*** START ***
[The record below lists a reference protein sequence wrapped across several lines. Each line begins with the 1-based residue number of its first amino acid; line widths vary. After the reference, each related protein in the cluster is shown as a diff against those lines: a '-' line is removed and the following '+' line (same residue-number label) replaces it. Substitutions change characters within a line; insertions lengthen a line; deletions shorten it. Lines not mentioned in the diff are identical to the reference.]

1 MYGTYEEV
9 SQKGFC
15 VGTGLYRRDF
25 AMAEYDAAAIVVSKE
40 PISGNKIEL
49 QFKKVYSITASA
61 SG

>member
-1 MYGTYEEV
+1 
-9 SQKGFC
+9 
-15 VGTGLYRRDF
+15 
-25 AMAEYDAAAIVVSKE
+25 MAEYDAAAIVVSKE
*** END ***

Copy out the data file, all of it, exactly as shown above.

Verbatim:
[The record below lists a reference protein sequence wrapped across several lines. Each line begins with the 1-based residue number of its first amino acid; line widths vary. After the reference, each related protein in the cluster is shown as a diff against those lines: a '-' line is removed and the following '+' line (same residue-number label) replaces it. Substitutions change characters within a line; insertions lengthen a line; deletions shorten it. Lines not mentioned in the diff are identical to the reference.]

1 MYGTYEEV
9 SQKGFC
15 VGTGLYRRDF
25 AMAEYDAAAIVVSKE
40 PISGNKIEL
49 QFKKVYSITASA
61 SG

>member
-1 MYGTYEEV
+1 
-9 SQKGFC
+9 
-15 VGTGLYRRDF
+15 
-25 AMAEYDAAAIVVSKE
+25 MAEYDAAAIVVSKE